Hundreds of fighters from Southeast Asia have traveled to Syria and Iraq to join the Islamic State (IS) militant group, and security analysts say they are tracking growing links between the terrorist organization and regional militant groups.
Researchers say they do not want to overstate the threat posed by these links, but that it warrants increased attention.
“Yes, the governments of Southeast Asia are concerned about returning foreign fighters and they’ve been concerned for several years now," said Sidney Jones, director of the Institute for Policy Analysis of Conflict in Jakarta. "The level of concern may be rising even though there isn’t evidence at the moment that there’s any huge exodus from the Middle East.”
IS-inspired attackers have attempted several strikes in Southeast Asia in recent years — far fewer than the number of attacks in South Asia, the Middle East, Europe and the United States.
In 2016, IS-aligned fighters launched attacks in Indonesia's capital and a police station in Central Java, as well as several in the southern Philippines, parts of which are considered safe havens for militants fleeing the Middle East.
However, the number of IS sympathizers traveling to Iraq and Syria from Southeast Asia is relatively small. Analysts estimate 800 fighters from Indonesia and Malaysia, roughly 100 Australians, as well as a “few" supporters from Singapore and the Philippines, have traveled to fight in the Middle East.
But there is increased worry that IS radicals could unify and empower disparate militant factions in Southeast Asia, some of which already enjoy relative autonomy.
Winning Friends in the Sulu Sea
A particular concern is the Sulu Sea, a body of water bordered by the southern Philippines, Malaysia’s Sabah State and Indonesia's Sulawesi Island.
There, in the Philippines Basilan province, Jones says at “least four to five militant groups” representing different ethnic groups have sworn allegiance to IS, a powerful testament to the group's ability to unify disparate factions.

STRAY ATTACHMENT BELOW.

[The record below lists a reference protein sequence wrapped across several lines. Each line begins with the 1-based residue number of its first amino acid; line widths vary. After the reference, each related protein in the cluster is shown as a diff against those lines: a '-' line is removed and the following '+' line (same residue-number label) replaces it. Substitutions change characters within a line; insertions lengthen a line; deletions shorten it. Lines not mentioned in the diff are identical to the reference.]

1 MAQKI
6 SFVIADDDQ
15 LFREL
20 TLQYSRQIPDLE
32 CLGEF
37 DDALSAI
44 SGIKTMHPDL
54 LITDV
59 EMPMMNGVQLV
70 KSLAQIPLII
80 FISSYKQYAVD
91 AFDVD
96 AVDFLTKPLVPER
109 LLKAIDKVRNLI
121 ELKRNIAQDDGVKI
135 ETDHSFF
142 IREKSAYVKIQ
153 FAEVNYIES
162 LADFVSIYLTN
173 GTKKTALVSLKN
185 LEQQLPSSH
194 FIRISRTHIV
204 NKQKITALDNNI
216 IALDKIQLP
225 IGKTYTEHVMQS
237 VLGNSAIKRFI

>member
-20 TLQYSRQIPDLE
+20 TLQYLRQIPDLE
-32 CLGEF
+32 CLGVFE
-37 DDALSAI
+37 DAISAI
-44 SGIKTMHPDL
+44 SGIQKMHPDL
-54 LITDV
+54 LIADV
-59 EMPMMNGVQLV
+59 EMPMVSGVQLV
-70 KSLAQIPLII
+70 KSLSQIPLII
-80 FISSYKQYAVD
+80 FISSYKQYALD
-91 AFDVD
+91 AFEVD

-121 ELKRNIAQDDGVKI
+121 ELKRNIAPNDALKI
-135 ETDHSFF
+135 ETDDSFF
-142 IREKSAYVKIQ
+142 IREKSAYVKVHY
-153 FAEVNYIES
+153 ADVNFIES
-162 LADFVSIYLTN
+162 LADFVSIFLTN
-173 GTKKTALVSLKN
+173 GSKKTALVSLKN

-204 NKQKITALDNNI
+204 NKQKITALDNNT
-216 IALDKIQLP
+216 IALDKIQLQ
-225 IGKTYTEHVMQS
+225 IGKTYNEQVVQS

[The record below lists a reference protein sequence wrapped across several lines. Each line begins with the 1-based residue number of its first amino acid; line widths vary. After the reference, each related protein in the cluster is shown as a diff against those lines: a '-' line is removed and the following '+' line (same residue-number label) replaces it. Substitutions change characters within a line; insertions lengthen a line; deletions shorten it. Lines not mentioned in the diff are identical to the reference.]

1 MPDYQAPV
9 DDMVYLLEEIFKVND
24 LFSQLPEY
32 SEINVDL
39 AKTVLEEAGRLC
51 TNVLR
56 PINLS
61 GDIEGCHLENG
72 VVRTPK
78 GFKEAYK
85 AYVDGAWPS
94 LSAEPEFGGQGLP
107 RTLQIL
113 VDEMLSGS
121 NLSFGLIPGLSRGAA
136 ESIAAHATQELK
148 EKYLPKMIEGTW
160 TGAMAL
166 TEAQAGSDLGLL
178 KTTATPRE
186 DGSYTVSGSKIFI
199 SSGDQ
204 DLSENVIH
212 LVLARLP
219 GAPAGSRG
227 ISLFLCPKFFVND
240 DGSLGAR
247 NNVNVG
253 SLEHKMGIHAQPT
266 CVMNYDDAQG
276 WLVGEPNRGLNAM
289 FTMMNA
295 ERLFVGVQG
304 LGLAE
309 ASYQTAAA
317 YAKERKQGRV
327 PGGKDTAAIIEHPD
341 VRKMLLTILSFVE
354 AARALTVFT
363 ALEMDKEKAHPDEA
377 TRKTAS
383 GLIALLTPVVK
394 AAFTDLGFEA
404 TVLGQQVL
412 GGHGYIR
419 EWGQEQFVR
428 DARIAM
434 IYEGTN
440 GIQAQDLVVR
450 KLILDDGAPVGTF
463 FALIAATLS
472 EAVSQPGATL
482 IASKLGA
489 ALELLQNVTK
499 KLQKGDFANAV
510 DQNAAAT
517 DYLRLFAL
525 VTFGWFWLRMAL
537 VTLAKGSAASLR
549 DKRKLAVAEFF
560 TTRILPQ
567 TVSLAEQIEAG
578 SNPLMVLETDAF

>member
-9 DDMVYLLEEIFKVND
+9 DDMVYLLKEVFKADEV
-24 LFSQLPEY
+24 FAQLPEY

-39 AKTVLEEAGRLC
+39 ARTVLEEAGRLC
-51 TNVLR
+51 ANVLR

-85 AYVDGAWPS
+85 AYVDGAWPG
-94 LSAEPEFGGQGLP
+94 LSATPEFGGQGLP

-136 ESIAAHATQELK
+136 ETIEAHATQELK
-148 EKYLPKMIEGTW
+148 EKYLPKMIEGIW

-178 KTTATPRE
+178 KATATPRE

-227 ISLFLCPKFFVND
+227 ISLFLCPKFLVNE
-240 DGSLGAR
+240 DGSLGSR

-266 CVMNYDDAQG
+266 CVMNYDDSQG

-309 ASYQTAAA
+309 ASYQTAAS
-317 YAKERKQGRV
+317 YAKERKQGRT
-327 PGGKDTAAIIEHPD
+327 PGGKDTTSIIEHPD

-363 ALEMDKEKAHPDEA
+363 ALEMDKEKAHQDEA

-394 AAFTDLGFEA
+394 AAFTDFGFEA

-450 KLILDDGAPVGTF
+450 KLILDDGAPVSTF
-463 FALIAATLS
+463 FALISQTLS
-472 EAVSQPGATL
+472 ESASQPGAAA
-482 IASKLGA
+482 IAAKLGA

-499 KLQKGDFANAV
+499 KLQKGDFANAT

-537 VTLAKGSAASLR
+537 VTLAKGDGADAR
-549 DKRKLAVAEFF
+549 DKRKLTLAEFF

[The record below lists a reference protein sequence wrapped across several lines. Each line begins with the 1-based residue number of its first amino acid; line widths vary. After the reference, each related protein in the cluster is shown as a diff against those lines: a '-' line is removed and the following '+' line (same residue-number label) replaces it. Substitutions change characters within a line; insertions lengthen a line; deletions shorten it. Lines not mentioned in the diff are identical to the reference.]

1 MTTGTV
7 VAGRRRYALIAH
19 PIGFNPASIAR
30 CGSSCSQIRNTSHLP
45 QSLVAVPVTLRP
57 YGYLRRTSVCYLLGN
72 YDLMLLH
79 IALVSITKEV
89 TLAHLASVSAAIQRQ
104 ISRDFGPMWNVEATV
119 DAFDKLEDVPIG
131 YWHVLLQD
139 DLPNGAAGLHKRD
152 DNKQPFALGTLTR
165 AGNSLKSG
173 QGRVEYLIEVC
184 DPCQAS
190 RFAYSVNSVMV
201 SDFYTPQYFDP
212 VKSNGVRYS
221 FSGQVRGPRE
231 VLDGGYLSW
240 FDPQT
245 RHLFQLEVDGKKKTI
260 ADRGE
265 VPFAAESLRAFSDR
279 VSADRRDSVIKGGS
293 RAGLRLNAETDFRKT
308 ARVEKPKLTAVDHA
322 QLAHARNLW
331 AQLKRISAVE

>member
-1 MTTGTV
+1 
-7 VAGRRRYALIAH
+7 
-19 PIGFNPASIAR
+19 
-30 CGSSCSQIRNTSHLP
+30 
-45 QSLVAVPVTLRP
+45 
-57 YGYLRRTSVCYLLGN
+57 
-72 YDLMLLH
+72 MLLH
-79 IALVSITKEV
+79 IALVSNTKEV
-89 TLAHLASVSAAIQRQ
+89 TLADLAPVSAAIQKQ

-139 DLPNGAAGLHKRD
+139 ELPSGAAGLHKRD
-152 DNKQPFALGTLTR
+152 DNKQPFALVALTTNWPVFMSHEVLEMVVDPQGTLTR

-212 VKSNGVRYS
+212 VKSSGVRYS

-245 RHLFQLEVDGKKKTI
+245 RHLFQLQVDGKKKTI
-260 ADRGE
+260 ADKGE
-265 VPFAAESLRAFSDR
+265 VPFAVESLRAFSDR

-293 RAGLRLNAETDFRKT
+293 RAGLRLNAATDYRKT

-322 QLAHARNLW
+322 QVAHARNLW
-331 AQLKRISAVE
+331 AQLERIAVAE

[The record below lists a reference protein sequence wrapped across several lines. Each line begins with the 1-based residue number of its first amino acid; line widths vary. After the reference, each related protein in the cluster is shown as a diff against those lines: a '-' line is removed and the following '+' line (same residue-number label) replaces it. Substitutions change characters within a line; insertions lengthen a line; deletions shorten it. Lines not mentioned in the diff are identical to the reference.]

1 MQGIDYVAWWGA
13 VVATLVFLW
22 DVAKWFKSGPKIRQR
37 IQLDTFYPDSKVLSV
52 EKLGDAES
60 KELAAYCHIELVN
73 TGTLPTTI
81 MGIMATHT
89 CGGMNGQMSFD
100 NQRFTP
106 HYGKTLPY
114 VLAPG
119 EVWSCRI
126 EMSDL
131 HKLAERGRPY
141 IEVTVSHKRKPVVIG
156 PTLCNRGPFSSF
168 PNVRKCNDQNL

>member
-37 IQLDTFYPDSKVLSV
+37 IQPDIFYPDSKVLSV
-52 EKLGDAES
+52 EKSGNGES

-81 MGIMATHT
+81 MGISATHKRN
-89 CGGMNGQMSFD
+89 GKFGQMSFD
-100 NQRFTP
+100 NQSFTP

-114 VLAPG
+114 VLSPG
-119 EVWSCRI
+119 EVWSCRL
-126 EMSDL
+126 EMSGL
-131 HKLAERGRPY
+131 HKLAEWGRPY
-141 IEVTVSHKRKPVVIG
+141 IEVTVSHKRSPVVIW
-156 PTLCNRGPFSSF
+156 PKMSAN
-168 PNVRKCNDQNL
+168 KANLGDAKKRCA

“For the first time, the existence of ISIS has broken down some of those clan and geographic barriers,” she said, using a different acronym to describe IS, which is also known as ISIL and Daesh.
In April this year, Philippine security forces in Basilan were attacked by groups claiming allegiance to IS.
Joseph Chinyong Liow, a professor at Nanyang Technological University in Singapore, in a recent Brookings Institute report, said the violence in the Philippines is a reminder of the persistent threat terrorism poses to Southeast Asian societies.
In 2014, IS militants formed the Katibah Nusantara, a Southeast Asian wing composed mainly of fighters from Malaysia and Indonesia. Despite the group's increased attention on Southeast Asia, Liow said governments in the region have toughened security and contained the terror threat. But he said that does not mean the danger has passed.
“In this respect, the greater threat may will be that idea and phenomenon of ISIS would provide greater inspiration for local jihadists to continue waging what are essentially localized struggles,” he said.
IS links in southern Thailand
Evidence of this came with a recent investigation by Australian authorities into evidence of IS links with Muslim insurgent groups in southern Thailand.
Thailand’s southern insurgency has claimed over 6,000 lives since 2004. But the fighters have largely focused in increased autonomy or independence from the Thai state — not any broader international aspirations. Thai police have repeatedly denied evidence of militant links with IS.
The Australian report cited evidence of Thais providing financial support for IS as well as over 100,000 Facebook users in Thailand accessing militant websites.
Intelligence sources told VOA there were “identified IS linkages and regional threats,” but the Thai government appears to recognize the threat they pose.
Srisompob Jitromsri, a professor at the Prince of Songkla University, says although direct links to IS by southern insurgent groups are unclear, they require constant monitoring.
“According to my study the people in the deep south, around 10 percent or less agree with the ideology of ISIS," Srisompob said. "It’s quite sizable. It’s a concerning trend. Eight to 10 percent of people agree with what ISIS has done.”
Roger Shanahan, an analyst at Australia's Lowy Institute, said that could mean the trickle of fighters who return from battle zones in Iraq and Syria may eventually pose a threat if they come home to communities sympathetic to the IS cause.
“The fear is [that] even if there’s a small number of returning foreign fighters, their skillsets are going to be quite well developed," Shanahan told VOA. "And so they are going to be able to pass on knowledge, they’ll have a much better understanding of operations, security, of bomb-making or operational planning — so that’s the concern.”
“You only need a disproportionately small number to get through the net, and no net catches everybody, so the problem is it’s going to be a persistent threat," he added. "People just have to be prepared for it.”
He said governments need to begin planning for possible attacks.